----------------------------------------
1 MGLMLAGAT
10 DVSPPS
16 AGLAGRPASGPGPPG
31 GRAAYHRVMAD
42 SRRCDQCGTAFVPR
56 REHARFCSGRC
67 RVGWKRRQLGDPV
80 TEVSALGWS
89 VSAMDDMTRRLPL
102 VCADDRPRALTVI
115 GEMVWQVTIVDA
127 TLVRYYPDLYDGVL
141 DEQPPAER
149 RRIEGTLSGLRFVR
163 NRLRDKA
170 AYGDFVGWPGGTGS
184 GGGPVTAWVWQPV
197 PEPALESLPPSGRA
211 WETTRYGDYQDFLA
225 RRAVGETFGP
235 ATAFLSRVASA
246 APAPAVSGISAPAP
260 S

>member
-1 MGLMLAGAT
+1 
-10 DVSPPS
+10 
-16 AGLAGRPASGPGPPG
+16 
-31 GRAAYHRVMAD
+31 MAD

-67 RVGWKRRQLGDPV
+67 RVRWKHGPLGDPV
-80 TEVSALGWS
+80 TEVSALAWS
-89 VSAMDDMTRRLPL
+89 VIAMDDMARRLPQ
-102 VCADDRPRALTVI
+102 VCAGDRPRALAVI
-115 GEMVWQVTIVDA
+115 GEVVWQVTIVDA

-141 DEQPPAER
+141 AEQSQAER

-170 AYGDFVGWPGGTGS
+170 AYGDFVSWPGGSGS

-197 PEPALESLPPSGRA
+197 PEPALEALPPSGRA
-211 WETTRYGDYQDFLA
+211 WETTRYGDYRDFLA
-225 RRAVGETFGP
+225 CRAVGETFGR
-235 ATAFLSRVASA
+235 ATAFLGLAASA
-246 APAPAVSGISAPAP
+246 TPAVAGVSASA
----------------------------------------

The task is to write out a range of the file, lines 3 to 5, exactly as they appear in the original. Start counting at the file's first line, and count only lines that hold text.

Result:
16 AGLAGRPASGPGPPG
31 GRAAYHRVMAD
42 SRRCDQCGTAFVPR